Catching the melody
Catching the melody Photo: FrightFest

Rutger Hauer has a small but pivotal role in the film. What was it like working with him on one of his last performances?

"To play Richard Marlowe, I wanted a recognisable face for the audience and an actor who was not only charismatic but also mysterious. Rutger Hauer had those wonderful blue, electric eyes that could shoot straight through you when talking to someone along with a deep and captivating voice. He was therefore perfect for the role and a joy to work with, a true rock star and a very funny (and slightly crazy but in a good way) guy. In spite of working only a few days with him, we remained in contact long after the film and I was very sad to hear of his passing. I will miss him very much."

This was one of the most beautifully shot and technically impressive films at the year's Frightfest. Does he feel that it's important to show people that horror can be as elegant and polished as any other genre?

"Thank you!" he says. "I am very proud of the whole visual aspect of the film and my collaboration with director of photography Janis Eglitis. To me, Gothic horror is one of the most visual genres around, allowing the filmmakers to play around with various different stylistic devices and it was important for me to create a dark, elegant and moody atmosphere to bathe the story and its characters in. Most horror films nowadays are monochromatic and desaturated and we here wanted to bring a little more colour into the equation while also remaining true to the darkness of the story."

The Sonata poster
The Sonata poster

The occult themes and symbology in the film are very detailed. How did he approach researching this side of the story?

"To my knowledge based on research for the script, the link between music and the occult goes way back to the Seventeenth Century where various people believed in the idea that music could possibly hide mystical powers. Sir Victor's character in the film is inspired by this idea but the cult he talks about, the famulus order, is fictitious. The music symbols in the script however are real and actually exist (although not for the same reasons as in the film) but were tweaked by us, including by my producer Laurent Fumeron, who has a very good knowledge of music."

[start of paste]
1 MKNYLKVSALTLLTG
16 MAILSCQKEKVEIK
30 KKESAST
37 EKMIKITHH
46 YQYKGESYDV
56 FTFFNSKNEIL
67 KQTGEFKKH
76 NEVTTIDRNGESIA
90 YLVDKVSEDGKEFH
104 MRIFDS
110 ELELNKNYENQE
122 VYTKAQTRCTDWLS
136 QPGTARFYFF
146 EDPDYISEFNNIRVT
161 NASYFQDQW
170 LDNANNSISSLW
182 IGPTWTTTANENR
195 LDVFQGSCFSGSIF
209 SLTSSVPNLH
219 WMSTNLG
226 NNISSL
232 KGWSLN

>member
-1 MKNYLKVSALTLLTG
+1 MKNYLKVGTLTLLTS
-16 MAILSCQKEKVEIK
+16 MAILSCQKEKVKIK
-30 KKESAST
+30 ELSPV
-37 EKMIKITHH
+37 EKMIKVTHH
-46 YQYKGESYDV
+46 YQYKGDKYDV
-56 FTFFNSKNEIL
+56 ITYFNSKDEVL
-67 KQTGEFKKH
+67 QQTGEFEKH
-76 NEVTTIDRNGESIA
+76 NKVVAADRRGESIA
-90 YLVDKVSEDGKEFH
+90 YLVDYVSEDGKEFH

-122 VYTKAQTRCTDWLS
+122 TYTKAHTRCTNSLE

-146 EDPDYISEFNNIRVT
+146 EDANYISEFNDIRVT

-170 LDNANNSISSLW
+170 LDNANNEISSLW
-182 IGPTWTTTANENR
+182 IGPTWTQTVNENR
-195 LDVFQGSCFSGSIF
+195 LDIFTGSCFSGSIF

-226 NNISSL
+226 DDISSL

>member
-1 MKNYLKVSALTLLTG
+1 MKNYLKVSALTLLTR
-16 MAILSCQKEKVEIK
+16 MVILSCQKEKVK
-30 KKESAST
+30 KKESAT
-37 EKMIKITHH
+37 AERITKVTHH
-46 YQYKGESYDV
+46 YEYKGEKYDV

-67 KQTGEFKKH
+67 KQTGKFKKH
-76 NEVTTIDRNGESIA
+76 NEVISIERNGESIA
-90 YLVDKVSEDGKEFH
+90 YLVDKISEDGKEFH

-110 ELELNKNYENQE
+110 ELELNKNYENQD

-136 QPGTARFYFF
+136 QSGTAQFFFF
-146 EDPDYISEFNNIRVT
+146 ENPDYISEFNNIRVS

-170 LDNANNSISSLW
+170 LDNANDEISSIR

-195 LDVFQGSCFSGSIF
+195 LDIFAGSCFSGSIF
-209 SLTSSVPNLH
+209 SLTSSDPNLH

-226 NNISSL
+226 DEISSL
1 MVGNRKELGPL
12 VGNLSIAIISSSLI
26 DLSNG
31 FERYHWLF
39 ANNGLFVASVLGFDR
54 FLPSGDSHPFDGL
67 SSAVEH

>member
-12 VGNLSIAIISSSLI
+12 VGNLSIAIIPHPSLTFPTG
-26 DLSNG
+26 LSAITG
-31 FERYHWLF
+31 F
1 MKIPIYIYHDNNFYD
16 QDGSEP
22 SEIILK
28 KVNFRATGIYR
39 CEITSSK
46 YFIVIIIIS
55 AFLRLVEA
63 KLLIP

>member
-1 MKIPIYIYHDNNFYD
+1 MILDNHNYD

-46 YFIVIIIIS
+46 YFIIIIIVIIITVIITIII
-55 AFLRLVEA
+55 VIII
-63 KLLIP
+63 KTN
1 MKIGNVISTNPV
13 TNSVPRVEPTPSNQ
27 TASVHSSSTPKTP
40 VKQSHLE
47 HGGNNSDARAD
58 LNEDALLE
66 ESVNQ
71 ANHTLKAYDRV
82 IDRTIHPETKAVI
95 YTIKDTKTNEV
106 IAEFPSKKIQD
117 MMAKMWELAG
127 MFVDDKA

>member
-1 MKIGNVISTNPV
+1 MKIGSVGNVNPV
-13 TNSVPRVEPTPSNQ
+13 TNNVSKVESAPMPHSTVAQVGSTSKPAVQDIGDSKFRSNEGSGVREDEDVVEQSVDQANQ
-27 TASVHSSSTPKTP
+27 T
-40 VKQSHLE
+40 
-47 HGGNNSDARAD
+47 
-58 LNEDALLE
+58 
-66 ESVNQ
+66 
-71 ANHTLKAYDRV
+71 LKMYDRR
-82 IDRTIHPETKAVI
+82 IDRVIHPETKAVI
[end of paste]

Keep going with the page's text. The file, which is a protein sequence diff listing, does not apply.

How did he feel about the film screening at Frightfest?

"I'm so happy and excited that the film was selected and screened at Frightfest. It's an amazing audience with genuine genre fans and I am also personally very happy the film gets to be screened in London where I grew up. Regarding other film festivals, The Sonata has so far been screened in several different international festivals including Fantasporto in Portugal, BIFFF in Brussels, Fantasfestival in Rome, BIFAN in Italy, Popcorn Frights in Florida and will soon be screened at Film Quest in Utah. There are more to come but which I unfortunately can't talk about yet.

"I am currently working on several new projects and scripts including a science fiction film which will hopefully be the next to get made in the nearby future if all goes well, fingers crossed. I want to continue making films in the elevated genre space which explore new worlds and original stories, especially at the moment where this sort of film seems to be witnessing a rebirth and thriving more and more with filmgoers."

Share this with others on...

A Northern tale Chris Cronin on the ancient legacy behind The Moor

All fun and games Megan Seely on play and making Puddysticks

Contemplating change Cécile Embleton and Alys Tomlinson on filmmaking and life choices in Mother Vera

The price of seeing Gary Lennon on the work of Cathal McNaughton and I Dream In Photos

Speaking the unspeakable Christine Wiederkehr on starting urgent conversations with 7 Fois

Docs Ireland marketplace ready to go Irish documentaries to bid for international attention

Sophie Fillières' final film to open Cannes Directors’ Fortnight Agnès Jaoui escapes to the Highlands in filmmaker's fond farewell

More news and features


More competitions coming soon.